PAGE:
There is a law called the Conflict of Interest Act that imposes certain rules on all MLAs. It’s not a complete Code of Ethics, but they are ethical rules.

The Conflict of Interest Act requires all MLAs to disclose the financial interests of themselves, their spouse, and their dependent children. The MLA’s disclosure reports are filed annually and are public.

The purpose of this disclosure is to prevent an MLA from acting on matters in which they have a direct personal interest. Section 12 of the Conflict of Interest Act says: “A member shall not make or participate in making a decision in the member’s capacity as a member if the member knows or ought reasonably to know that in the making of the decision there is the opportunity to further, directly or indirectly, a private interest of the member or the member’s family.”

The law also prohibits MLAs from accepting gifts or personal benefits in connection with their duties as MLA.

Any complaint under the Conflict of Interest Act may be sent to an official known as the Conflict of Interest Commissioner. The commissioner is currently Joseph Kennedy, a retired judge. Merlin Nunn, also a retired judge, previously held the position for 21 years. He resigned in June 2018.

Code of conduct (ministers only)

The Conflict of Interest Act also includes, in sections 18 and 19, a Code of Conduct for ministers. Again, it’s not a complete Code of Ethics, but they are ethical rules.

Apart from avoiding conflicts of interest, ministers are required to “be truthful and forthright and not deceive or knowingly mislead the House of Assembly or the public, or permit or encourage agents of the Government of the Province to deceive or mislead the House of Assembly or the public.”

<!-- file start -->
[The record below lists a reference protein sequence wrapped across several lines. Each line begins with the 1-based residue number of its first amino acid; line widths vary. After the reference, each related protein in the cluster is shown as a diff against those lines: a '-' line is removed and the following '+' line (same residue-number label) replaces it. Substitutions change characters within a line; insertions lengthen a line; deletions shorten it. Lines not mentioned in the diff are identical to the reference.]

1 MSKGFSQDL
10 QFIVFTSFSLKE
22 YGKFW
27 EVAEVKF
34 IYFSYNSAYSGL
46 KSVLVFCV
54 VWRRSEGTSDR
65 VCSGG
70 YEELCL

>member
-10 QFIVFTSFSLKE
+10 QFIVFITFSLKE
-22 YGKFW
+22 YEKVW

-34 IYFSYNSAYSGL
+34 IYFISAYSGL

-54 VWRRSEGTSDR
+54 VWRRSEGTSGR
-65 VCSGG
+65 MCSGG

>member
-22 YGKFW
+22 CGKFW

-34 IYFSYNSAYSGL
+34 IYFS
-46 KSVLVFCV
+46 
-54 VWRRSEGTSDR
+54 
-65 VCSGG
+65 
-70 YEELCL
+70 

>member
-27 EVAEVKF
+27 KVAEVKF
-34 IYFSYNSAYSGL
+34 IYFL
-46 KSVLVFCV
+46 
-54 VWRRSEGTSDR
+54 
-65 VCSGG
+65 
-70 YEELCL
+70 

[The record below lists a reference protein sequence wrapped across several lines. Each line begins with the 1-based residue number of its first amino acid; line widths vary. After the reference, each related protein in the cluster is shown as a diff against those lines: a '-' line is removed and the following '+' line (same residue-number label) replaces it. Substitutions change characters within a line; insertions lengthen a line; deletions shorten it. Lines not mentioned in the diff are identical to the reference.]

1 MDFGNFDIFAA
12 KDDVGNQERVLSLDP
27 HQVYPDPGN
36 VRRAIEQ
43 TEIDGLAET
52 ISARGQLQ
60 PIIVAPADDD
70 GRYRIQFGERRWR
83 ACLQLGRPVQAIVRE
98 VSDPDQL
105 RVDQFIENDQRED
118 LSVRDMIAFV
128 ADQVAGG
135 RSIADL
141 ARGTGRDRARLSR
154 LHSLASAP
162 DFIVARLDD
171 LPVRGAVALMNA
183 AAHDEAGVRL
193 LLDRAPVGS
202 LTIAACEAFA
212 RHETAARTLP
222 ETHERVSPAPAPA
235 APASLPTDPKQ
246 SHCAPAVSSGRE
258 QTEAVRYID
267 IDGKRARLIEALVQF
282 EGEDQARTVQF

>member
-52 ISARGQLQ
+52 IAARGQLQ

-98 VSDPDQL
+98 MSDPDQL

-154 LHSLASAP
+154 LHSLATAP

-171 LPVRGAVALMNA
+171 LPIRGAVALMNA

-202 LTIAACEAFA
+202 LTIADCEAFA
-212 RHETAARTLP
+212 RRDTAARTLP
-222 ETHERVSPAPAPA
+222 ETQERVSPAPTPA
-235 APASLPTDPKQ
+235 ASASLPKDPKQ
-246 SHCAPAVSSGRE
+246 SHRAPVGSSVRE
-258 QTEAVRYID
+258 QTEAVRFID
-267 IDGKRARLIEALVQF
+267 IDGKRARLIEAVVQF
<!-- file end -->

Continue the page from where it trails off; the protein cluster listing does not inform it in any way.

That is probably the strongest ethical rule in the law, but the words were added only in 2010, and they haven’t really been tested yet.

Relations with citizens

The rules of order and the Conflict of Interest Act do not provide any guidance to MLAs about how to treat citizens, nor do they provide any guidance to citizens about what they have a right to expect from their MLAs.

In fact there are no rules, at all, governing relations between MLAs and citizens. That is important to understand—an MLA is under no obligation to meet with anyone, or talk to anyone, or be polite to anyone. They can do what they want—within the limits of the law that everyone in our society has to follow—and the only punishment is at the ballot box.

Now obviously MLAs want their constituents to like them. An MLA who angers many people is not likely to be re-elected. That, more than anything else, is what keeps MLAs behaving properly.

Q59. What are the current party standings in the House?

Lib 27, PC 17, NDP 6

A59. The current party standings are: Liberal 26, Progressive Conservative 18, New Democratic Party 5, independent 2.